John did not sleep everywhere and anywhere. He hated his crib, and insisted on being propped up and rocked as he slept. He needed white noise to sleep, since he was likely to wake as soon as he heard any distinct noise, and loud places made him antsy. He loved sleeping in his car seat, whether we were driving or taking a walk, but as soon as we stopped or he was jostled too much, he would wake up. If he wasn’t in his car seat, he would only sleep for 20-45 minutes at a time, and if he fell asleep in the car and was woken ten minutes later, you could pretty much assume that he was going to spend the next two hours being a grump.
As much as I tried to make him flexible, I had to admit that I was failing miserably. Once we started Cry-It-Out (CIO), his nap routine became much more structured, and Andrew and I made every effort to make sure that he was only napping in his crib without his pacifier. Suddenly John was sleeping for one to two hours every time, and he always woke up happy and well-rested. For the first time in months, he was capable of independent play, and he didn’t need me right beside him, or holding him, the entire time that he was awake. Once we became more strict about his naps, John became an entirely different baby. And that was when I realized that it was ridiculous for me to assume that I would never become the type of mother who let my child’s nap routine govern my life. It should have been a no-brainer, but it took me a while to realize that a well-rested baby is a happy baby. And a well-rested baby is one who has some consistency in his nap schedule.
Now, I am not saying that parents have to be absolute slaves to their child’s nap schedule- sometimes you just need to break away from the routine- but I am advocating for a baseline schedule that you can then deviate from. I was being selfish when I judged my friends because they wanted to preserve just one nap for the day before they headed off to their party, or girls night, or the movies. I was being ridiculous when I assumed that babies don’t need routine, that they could just go with the flow with no negative side effects. Most babies thrive on routine, and it’s much more enjoyable if you’re bringing a well-rested, happy baby to the party, or girls night, or wherever. And it goes without saying that a happy baby makes a happy mama, and you can’t fault a mother for trying to make her life a little easier. It might have seemed inconvenient to me before, but now I understand why my friends wanted their kids to nap according to their regular routine and schedule. Life is so much less stressful when John has taken a solid morning nap. I am more relaxed, and I’m more inclined to be adventurous when John is in a good mood.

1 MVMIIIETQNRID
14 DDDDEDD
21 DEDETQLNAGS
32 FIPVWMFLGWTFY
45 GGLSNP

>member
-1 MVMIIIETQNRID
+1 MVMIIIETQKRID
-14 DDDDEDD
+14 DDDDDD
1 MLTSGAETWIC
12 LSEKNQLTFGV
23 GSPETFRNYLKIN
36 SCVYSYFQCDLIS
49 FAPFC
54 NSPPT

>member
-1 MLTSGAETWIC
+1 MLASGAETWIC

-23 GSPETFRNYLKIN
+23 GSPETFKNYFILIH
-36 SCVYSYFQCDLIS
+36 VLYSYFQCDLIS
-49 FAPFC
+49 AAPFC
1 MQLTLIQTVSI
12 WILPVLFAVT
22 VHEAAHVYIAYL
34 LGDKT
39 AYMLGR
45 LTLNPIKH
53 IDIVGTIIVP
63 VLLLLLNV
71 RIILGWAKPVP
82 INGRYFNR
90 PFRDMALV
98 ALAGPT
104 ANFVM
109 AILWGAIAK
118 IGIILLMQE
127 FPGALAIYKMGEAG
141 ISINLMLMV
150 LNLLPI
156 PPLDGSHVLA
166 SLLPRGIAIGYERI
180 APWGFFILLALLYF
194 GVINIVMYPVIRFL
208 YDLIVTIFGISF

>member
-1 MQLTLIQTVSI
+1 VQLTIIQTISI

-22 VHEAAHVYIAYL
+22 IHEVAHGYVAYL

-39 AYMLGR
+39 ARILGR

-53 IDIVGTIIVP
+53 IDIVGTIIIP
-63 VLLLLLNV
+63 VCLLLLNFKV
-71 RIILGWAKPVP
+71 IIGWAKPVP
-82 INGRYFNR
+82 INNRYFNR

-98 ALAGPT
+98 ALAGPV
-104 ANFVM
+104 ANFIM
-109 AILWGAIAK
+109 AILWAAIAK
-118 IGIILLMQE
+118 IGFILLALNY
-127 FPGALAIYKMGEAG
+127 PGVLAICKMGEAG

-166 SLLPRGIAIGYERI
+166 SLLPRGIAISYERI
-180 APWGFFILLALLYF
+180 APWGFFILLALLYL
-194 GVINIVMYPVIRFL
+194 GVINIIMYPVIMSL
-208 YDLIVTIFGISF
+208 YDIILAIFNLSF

At this point, I can only apologize to my friends with children for my ill-conceived judgements in the past, and ask my friends without children to avoid making the same mistake that I made. I’m not showing up late, turning down invitations, or asking for our coffee date to be pushed back because I don’t value your friendship; I’m doing it because I need to. I’m doing it because if my son sleeps, then he’ll be happy, and if he’s happy, then I’m happy. And if I’m happy than I can really be present to you, and I can avoid the stress and anxiety of caring for a sleep-deprived child. Parenthood requires change, and this means that friendships will change too. Change is not always bad. Often it’s necessary, and sometimes it’s even good. And any change that preserves my mental health is a good one.
Mary Help of Christians, pray for us!